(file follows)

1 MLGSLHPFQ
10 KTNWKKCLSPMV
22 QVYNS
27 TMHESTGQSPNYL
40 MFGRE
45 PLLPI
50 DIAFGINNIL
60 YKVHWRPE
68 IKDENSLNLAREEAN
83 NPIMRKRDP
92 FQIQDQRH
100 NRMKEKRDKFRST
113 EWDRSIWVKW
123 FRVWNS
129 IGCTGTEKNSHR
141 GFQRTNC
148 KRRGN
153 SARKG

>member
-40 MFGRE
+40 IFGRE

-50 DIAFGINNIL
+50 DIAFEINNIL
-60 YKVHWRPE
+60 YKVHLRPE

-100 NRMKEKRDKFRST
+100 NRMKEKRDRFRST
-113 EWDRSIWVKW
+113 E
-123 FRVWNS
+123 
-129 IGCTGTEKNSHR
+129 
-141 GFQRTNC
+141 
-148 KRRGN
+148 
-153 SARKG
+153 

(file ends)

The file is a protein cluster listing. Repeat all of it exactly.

1 MLGSLHPFQ
10 KTNWKKCLSPMV
22 QVYNS
27 TMHESTGQSPNYL
40 MFGRE
45 PLLPI
50 DIAFGINNIL
60 YKVHWRPE
68 IKDENSLNLAREEAN
83 NPIMRKRDP
92 FQIQDQRH
100 NRMKEKRDKFRST
113 EWDRSIWVKW
123 FRVWNS
129 IGCTGTEKNSHR
141 GFQRTNC
148 KRRGN
153 SARKG

>member
-40 MFGRE
+40 IFGRE

-50 DIAFGINNIL
+50 DIAFEINNIL
-60 YKVHWRPE
+60 YKVHLRPE

-100 NRMKEKRDKFRST
+100 NRMKEKRDRFRST
-113 EWDRSIWVKW
+113 E
-123 FRVWNS
+123 
-129 IGCTGTEKNSHR
+129 
-141 GFQRTNC
+141 
-148 KRRGN
+148 
-153 SARKG
+153 